Viognier: a wonderful surprise in the wine world.

By way of context, I should reveal that I was in the wine profession for about 15 years as a retailer, wholesaler, and importer. The work in these fields is not nearly as glamorous as you might think, but I guarantee that I rode the glamorous stereotype for as long as I could before I got married!

I mention the context just to show how much things changed in 25 years. Back when I was in the business, no one knew what Viognier was. I ran into it a couple of times when a customer ordered Condrieu, and my natural curiosity led me to look it up. Condrieu is a tiny appellation in the Northern Rhone and, apparently, it had fallen into disfavor in other areas because it was notoriously finicky compared to other available white varieties; the window of picking Viognier is very narrow, because if you pick it too late, its acid levels tend to drop and it is a grape that requires enough acid to make its peach-apricot-honeysuckle qualities come through.

Fortunately, just when it looked like Viognier was on the road to extinction, two powerful forces came to the rescue. One was Georges DeBeouf who, so famous for his Beaujolais wines, was looking to branch out. While I have yet to see any of his Viogniers in the U.S., he has been influential throughout both France and places as far-flung as Australia.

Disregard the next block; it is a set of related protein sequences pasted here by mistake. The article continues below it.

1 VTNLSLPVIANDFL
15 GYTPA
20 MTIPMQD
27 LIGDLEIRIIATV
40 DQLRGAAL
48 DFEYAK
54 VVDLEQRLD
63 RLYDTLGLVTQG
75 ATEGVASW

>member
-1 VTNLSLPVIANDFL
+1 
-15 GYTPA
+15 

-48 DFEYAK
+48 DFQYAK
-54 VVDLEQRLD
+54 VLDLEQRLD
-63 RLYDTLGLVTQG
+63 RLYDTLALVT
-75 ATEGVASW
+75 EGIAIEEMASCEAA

Josh Jensen (who deserves a post of his own) showed what the wine world now knows:  a willingness to experiment and a resolute refusal to blindly follow traditions. As far as I can tell, he was the first one to bring Viognier to the United States and make commercial wine, followed shortly thereafter by the “Rhone Rangers” just to the south (another group worthy of its own post.)

Good Viognier, to me,  fills the same flavor niche that good Chenin Blanc does. It is a wonderful sipping wine on its own, but it matches well with anything in a cream-based sauce, including some dishes that are mildly spicy. What was once its curse may be its blessing; Chenin Blanc sadly fell out of favor because it could be grown in huge, bland yields that hurt the reputation of the great Chenin Blancs, but Viognier is always going to be a low-yield grape.

So, where does it grow best? Viognier loves warm to hot days, but cool nights. Josh Jensen and the Rhone Rangers of San Luis Obispo have got the right climates. So do Southern Oregon and Eastern Washington.

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